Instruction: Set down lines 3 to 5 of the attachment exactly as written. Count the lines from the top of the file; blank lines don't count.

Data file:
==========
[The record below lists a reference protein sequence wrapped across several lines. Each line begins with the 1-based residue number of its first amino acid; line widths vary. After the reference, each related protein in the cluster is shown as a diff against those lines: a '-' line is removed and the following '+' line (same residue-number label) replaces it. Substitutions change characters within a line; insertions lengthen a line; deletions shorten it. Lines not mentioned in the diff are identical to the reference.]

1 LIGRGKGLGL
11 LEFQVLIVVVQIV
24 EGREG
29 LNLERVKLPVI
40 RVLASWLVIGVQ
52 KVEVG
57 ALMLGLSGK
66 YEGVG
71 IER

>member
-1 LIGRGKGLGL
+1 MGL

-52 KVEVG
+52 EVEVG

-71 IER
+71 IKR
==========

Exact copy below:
11 LEFQVLIVVVQIV
24 EGREG
29 LNLERVKLPVI